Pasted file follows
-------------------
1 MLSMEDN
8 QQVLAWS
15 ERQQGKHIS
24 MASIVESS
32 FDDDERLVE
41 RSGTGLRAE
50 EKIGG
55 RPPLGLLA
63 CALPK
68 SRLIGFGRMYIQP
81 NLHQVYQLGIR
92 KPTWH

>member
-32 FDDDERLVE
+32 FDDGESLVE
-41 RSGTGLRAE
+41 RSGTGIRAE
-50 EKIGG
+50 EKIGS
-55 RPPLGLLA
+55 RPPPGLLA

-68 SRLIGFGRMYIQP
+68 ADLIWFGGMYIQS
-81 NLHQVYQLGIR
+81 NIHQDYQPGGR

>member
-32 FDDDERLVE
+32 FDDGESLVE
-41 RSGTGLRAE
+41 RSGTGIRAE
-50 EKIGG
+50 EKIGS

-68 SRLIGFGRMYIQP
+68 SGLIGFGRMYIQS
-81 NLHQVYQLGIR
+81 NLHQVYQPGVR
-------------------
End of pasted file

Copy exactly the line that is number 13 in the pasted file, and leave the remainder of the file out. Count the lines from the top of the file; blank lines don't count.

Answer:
>member